Though he was primarily a stage actor, Bedford could be seen on some of the day’s most popular television shows, including Cheers, Frasier and Murder, She Wrote. He starred opposite James Garner in the 1966 film Grand Prix, and was the voice of Robin Hood in the Disney animated classic.

His most recent Stratford credits included the title role in 2007’s King Lear, Lady Bracknell in 2009’s The Importance of Being Earnest, and his one-man show based on the letters of Oscar Wilde, Ever Yours, Oscar, all three of which he also directed.

His 2013 production of Blithe Spirit would turn out to be his final project at Stratford.

Bedford leaves behind his partner of 30 years, Tim MacDonald, also a Stratford Festival veteran.

Details will follow of a memorial, to be held in Stratford at a later date.

As published in the Globe and Mail website on January 14, 2016.

Stratford Festival veteran Brian Bedford dies at 80

By Victoria Ahearn, Canadian Press
Acclaimed British actor Brian Bedford, a Tony Award-winning mainstay of Broadway and Ontario’s Stratford Festival, has died.

The festival in Stratford, Ont., told The Canadian Press that Bedford died on Wednesday in Santa Barbara, Calif., after a 2 1/2-year battle with cancer. He was 80.

“The doctors were just astounded by his will to live,” said Ann Swerdfager, the festival’s publicity director.

Antoni Cimolino, the festival’s artistic director, said in a statement that “Brian Bedford was the prime reason I went into the theatre.”

Bedford had been ailing in recent years.

In early 2014, illness forced him to pull out of his role as the pope in a touring production of the Vatican mystery thriller “The Last Confession” that visited Toronto. It was a part he said he’d been “really looking forward” to, noting John Paul I was “a very, very sweet, modest, lovely person and I haven’t played that kind of part for a long, long time.”

In June 2013, he withdrew from his role as Shylock in “The Merchant of Venice” at the Stratford Festival due to “a medical condition.” He also missed shows during the festival’s 2011 season.

Bedford was a fixture in the southwestern Ontario community of Stratford, where he worked at the festival for 29 seasons, acting and directing.

In 2009, he brought down the house directing and starring (in full drag) as Lady Bracknell in the festival’s production of “The Importance of Being Earnest,” which moved to Broadway and earned him a 2011 Tony Award nomination for best actor. The production itself won a Tony for best costume design and was nominated for another for best revival of a play.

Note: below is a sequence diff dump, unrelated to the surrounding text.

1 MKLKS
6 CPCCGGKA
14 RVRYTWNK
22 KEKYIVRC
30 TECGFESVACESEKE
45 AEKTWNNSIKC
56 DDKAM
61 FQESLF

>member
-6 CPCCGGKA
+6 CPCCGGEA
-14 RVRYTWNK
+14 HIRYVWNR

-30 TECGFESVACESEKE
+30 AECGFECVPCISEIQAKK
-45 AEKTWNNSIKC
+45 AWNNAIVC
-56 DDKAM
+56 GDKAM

Bedford’s other Stratford roles included King Lear, Macbeth and Richard III. He also performed his one-man show “Ever Yours, Oscar” in Stratford.

Born in Morley, Yorkshire, England to a postal clerk father and a mother who worked in a weaving mill, Bedford’s childhood was plagued by poverty and illness (two of his brothers died of tuberculosis). After joining an amateur theatre company as a teen, he landed a scholarship to study at London’s Royal Academy of Dramatic Art, where classmates included Peter O’Toole and Albert Finney.

Bedford’s big break came with “Five Finger Exercise,” which moved from London to Broadway with co-star Jessica Tandy in 1959. He went on to star in more than 18 Broadway productions, winning a Tony in ‘71 for his leading role in “The School for Wives” and netting Tony nominations for several other roles.

Besides Shakespeare, Moliere was another playwright Bedford tackled several times to great acclaim, with productions including “Tartuffe” and “The Moliere Comedies.”

It was in the ‘70s that Bedford first started performing in Stratford. In a 1992 interview with The Associated Press, he said his transformation to classical actor began at the festival when then-artistic director Robin Phillips asked him to perform Shakespeare there.

Getting to play so many leading roles there was “a source of real happiness,” he said.

“It’s one of the consolations of getting older. If you have the luck, as I have had, to get these opportunities, your technique actually improves. And you are able to play these marvellous parts. When you are young, you have all these fabulous ideas, but you haven’t got the technique to realize them.”

While he carved out a reputation for mastering classical roles, Bedford was also known for his sharp timing in comedies. He acted in film and TV, with credits including “Nixon,” “Grand Prix” and “Coronet Blue.”

He’s survived by his partner of 30 years, actor Tim MacDonald, whom he married in July 2013.

The two had a home in Stratford.